Time well spent
When you see a photogenic subject, there is a temptation to start shooting immediately. This is a good idea if the scene is changing rapidly – a colourful parade in a town centre, for example. Take a few pictures quickly, while the opportunity is there.
But if the subject is static, and you have the time, spend a few minutes walking around looking for the best viewpoint. The obvious vantage point might not give the most interesting image.
Using a foreground subject to lead the eye into the main subject can give a strong sense of depth to the image. Try framing the subject with the branches of a tree, for example, or through an archway. These might be photographic clichés, but they can still work if you do not use them too often.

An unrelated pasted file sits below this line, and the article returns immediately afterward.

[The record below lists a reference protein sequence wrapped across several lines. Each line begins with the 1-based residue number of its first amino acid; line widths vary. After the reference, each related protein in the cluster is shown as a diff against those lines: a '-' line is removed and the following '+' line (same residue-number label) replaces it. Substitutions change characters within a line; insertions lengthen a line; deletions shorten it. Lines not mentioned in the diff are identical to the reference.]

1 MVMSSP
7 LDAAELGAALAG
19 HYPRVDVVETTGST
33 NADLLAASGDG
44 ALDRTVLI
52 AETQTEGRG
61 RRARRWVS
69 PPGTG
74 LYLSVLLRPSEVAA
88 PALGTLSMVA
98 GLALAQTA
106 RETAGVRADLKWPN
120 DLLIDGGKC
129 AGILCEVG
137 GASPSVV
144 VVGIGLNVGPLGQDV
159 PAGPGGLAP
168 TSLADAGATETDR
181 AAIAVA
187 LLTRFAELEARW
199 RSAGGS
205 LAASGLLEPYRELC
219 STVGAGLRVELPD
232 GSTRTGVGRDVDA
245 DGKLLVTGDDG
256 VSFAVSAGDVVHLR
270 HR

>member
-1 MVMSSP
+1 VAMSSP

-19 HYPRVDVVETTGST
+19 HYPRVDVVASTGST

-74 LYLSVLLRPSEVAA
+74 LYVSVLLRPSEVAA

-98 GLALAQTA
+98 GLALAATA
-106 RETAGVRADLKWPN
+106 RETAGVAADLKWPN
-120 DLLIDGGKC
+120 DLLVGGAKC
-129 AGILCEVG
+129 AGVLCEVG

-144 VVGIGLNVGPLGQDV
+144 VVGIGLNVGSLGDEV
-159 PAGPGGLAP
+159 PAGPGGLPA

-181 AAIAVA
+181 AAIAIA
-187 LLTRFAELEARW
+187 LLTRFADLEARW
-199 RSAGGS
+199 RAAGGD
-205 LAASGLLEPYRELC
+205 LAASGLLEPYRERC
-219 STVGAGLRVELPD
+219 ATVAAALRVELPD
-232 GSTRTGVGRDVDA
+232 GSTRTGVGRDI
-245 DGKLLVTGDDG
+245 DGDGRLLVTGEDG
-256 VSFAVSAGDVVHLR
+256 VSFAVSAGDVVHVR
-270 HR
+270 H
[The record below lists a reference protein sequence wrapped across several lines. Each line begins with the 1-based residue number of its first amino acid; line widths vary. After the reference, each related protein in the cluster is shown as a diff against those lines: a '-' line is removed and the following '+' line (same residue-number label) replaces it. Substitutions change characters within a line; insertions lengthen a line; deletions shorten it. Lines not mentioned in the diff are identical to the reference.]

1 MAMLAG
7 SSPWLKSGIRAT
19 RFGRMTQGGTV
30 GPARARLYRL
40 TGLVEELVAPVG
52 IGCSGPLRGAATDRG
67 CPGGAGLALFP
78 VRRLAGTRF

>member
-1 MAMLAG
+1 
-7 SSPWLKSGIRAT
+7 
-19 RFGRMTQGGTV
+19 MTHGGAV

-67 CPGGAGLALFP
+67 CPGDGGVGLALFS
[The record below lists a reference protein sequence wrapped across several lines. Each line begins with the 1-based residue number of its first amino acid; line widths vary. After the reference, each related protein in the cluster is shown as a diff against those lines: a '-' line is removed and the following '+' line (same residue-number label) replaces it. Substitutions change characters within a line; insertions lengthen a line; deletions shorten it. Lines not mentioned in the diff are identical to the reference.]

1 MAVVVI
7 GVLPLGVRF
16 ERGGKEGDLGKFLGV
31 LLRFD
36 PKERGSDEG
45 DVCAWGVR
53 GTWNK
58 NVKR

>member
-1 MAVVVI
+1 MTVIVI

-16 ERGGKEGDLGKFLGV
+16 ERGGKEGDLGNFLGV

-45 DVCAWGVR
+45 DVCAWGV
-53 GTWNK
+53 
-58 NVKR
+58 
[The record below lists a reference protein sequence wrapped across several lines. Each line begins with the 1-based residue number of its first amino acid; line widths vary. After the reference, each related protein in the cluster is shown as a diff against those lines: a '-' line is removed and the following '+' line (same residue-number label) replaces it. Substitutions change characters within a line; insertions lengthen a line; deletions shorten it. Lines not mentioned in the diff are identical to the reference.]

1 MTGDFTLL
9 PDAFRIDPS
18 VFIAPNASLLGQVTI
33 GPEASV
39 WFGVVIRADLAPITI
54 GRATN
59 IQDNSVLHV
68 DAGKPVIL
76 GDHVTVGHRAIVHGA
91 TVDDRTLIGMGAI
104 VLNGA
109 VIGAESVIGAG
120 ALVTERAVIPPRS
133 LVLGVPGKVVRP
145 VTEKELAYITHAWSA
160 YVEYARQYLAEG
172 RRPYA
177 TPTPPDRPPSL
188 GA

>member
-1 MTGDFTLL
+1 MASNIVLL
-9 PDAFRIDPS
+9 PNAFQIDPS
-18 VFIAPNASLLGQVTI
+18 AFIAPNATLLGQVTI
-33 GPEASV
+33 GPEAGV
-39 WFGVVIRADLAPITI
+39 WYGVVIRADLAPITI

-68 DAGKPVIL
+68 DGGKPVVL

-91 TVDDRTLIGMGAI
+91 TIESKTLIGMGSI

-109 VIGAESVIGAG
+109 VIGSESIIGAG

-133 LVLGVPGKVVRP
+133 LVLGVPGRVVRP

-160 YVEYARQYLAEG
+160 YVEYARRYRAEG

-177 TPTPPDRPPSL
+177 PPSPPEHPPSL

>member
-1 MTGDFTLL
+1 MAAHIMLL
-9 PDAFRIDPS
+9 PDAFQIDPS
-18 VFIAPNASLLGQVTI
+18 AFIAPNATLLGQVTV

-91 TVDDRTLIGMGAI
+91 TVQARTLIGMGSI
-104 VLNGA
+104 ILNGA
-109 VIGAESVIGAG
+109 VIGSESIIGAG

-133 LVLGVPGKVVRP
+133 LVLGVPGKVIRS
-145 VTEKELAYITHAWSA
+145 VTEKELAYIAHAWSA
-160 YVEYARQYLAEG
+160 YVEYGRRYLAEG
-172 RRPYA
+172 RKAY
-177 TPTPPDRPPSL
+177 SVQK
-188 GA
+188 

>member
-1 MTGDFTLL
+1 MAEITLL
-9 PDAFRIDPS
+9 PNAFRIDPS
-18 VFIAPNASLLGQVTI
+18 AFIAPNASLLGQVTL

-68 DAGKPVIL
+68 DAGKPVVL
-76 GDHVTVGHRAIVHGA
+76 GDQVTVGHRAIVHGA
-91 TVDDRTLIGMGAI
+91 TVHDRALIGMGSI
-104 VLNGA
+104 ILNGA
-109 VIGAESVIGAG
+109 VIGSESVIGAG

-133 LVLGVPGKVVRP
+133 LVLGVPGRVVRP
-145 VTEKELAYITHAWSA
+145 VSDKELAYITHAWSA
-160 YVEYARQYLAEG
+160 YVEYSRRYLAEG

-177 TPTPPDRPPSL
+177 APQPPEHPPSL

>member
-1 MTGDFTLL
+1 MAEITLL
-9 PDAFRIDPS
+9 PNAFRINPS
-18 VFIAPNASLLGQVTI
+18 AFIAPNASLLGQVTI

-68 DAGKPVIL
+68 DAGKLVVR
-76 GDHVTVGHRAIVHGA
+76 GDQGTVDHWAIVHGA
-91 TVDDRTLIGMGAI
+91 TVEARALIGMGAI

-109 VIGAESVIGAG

Don’t take all your pictures from eye-level; you might obtain more interesting pictures with the camera down low or up high.
Both can be very effective, as they show a view that is not normally seen. Just standing on a wall will sometimes give a different picture, but don’t overlook the opportunities of shooting from a hotel window, or a rooftop restaurant.
If you have the time, take photographs of the same subject from different viewpoints. Some will be more successful than others – and they won’t always be the ones you expect.